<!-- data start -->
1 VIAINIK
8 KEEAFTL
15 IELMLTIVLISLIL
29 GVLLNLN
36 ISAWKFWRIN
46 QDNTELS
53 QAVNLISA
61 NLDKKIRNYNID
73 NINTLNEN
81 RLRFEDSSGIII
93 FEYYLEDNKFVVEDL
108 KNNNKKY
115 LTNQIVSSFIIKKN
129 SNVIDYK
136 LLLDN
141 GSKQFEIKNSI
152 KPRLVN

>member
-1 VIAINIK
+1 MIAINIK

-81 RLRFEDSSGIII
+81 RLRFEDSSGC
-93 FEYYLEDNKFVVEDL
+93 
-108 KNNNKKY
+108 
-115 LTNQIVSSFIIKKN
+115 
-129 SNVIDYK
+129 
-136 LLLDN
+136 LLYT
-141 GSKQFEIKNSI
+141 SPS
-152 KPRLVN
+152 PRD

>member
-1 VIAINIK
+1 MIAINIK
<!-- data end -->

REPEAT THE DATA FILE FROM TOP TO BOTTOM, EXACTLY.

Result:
1 VIAINIK
8 KEEAFTL
15 IELMLTIVLISLIL
29 GVLLNLN
36 ISAWKFWRIN
46 QDNTELS
53 QAVNLISA
61 NLDKKIRNYNID
73 NINTLNEN
81 RLRFEDSSGIII
93 FEYYLEDNKFVVEDL
108 KNNNKKY
115 LTNQIVSSFIIKKN
129 SNVIDYK
136 LLLDN
141 GSKQFEIKNSI
152 KPRLVN

>member
-1 VIAINIK
+1 MIAINIK

-81 RLRFEDSSGIII
+81 RLRFEDSSGC
-93 FEYYLEDNKFVVEDL
+93 
-108 KNNNKKY
+108 
-115 LTNQIVSSFIIKKN
+115 
-129 SNVIDYK
+129 
-136 LLLDN
+136 LLYT
-141 GSKQFEIKNSI
+141 SPS
-152 KPRLVN
+152 PRD

>member
-1 VIAINIK
+1 MIAINIK